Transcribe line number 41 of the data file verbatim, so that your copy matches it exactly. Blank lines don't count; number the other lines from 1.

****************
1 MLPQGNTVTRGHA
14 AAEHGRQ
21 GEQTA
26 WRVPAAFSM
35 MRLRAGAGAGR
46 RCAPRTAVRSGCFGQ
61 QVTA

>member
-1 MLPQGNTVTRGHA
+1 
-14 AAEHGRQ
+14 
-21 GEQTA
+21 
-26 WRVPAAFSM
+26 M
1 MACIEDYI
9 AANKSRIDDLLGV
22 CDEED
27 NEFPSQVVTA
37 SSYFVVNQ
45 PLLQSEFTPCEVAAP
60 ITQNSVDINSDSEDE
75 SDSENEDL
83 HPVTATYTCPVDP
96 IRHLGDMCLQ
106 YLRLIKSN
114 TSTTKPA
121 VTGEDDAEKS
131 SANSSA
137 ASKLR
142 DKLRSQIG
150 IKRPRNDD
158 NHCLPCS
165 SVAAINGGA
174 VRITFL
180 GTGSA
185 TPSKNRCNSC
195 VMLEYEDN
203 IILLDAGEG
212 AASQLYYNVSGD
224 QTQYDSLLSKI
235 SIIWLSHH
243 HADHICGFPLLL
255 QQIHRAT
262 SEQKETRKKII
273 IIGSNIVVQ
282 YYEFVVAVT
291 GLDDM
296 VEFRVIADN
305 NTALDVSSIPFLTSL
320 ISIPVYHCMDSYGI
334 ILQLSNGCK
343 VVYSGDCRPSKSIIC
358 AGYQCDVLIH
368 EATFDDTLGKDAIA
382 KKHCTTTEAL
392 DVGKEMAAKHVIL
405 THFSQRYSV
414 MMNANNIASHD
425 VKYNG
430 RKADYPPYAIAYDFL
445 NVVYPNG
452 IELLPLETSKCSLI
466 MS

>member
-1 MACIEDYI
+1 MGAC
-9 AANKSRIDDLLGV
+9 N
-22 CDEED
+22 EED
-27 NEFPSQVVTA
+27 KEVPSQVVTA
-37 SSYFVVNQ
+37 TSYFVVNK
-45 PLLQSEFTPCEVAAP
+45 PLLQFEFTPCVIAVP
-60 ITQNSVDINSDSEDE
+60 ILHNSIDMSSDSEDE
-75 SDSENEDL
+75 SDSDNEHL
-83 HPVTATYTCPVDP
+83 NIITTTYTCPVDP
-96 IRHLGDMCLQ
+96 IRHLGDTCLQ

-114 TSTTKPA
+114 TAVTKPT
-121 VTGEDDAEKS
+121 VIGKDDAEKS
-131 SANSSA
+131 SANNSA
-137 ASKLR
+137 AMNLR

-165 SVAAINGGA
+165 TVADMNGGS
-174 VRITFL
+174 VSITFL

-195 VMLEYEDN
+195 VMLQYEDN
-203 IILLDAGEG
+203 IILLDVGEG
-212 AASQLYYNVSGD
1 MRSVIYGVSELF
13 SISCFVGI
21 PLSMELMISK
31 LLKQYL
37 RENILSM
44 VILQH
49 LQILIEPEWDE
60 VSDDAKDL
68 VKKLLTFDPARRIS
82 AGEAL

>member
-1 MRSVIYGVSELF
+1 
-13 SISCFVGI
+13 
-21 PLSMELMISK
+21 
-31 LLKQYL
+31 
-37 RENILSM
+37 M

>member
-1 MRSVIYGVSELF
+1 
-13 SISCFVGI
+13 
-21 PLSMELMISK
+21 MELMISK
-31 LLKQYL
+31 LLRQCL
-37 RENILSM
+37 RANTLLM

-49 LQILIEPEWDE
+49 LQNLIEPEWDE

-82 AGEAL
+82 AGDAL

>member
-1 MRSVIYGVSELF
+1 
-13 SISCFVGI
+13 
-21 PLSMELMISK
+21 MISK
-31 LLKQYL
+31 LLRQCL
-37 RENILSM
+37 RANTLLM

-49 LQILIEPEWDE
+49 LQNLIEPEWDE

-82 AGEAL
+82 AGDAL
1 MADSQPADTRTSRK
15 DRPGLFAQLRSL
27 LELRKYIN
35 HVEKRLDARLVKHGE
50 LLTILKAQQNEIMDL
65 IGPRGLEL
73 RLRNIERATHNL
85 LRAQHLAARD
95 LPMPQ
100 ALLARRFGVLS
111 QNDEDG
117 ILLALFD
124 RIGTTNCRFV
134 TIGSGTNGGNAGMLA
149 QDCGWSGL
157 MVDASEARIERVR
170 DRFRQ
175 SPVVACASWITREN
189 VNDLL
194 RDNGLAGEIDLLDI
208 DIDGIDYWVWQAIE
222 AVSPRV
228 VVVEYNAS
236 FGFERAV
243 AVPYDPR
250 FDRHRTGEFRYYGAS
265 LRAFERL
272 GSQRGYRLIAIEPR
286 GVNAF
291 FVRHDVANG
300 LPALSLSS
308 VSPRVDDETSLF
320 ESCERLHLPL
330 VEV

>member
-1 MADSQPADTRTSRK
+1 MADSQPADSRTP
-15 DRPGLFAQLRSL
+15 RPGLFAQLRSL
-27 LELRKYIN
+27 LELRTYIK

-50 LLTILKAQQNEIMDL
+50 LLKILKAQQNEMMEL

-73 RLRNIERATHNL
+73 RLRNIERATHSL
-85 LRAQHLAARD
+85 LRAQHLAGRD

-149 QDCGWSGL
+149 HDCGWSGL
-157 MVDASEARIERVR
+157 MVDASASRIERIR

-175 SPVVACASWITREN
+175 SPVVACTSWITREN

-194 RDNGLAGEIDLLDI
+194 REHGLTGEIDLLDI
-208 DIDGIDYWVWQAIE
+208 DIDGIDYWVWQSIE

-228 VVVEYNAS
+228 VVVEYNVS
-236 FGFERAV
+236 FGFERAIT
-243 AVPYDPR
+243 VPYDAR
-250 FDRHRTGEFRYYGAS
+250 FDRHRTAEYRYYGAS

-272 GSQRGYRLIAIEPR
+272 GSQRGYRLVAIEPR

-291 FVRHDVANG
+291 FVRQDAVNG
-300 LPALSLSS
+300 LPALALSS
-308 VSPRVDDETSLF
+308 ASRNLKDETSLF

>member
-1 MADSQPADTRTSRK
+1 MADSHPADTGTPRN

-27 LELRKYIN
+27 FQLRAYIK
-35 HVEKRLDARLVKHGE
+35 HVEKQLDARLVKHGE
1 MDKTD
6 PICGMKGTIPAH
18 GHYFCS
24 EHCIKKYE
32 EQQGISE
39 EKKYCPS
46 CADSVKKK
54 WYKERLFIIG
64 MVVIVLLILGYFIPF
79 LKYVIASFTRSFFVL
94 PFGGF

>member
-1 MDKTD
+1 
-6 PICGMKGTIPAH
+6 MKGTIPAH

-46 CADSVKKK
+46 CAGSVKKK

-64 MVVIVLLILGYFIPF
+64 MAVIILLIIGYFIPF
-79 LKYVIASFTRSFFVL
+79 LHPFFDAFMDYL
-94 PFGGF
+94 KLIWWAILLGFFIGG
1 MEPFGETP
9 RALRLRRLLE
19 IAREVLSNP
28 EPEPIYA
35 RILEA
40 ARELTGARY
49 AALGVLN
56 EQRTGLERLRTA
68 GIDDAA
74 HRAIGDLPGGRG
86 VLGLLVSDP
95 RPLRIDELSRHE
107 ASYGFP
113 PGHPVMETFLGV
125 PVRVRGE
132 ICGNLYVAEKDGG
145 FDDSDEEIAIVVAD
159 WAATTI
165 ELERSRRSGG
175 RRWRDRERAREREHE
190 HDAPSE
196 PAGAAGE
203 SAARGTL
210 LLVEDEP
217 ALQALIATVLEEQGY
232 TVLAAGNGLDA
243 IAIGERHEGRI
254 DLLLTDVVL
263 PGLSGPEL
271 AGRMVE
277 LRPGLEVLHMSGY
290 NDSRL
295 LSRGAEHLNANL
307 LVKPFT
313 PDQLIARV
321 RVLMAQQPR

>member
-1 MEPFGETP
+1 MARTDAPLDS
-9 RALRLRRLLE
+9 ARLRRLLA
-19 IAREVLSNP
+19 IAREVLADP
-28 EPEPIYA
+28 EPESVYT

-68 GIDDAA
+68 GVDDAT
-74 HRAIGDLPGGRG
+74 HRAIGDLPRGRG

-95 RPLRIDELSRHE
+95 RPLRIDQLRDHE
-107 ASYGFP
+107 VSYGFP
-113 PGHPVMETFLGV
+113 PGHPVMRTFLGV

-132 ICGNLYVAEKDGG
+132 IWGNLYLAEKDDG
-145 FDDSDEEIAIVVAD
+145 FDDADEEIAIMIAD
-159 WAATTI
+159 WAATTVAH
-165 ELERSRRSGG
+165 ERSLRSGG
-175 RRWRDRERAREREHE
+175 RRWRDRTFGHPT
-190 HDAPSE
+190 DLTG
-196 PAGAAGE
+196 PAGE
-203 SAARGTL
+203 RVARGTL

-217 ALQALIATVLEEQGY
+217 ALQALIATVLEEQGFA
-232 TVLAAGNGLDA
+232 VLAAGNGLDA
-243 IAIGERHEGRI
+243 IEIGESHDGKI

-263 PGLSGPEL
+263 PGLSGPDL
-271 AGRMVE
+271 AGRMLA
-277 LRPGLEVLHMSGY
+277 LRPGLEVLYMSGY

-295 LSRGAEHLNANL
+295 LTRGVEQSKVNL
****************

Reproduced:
212 AASQLYYNVSGD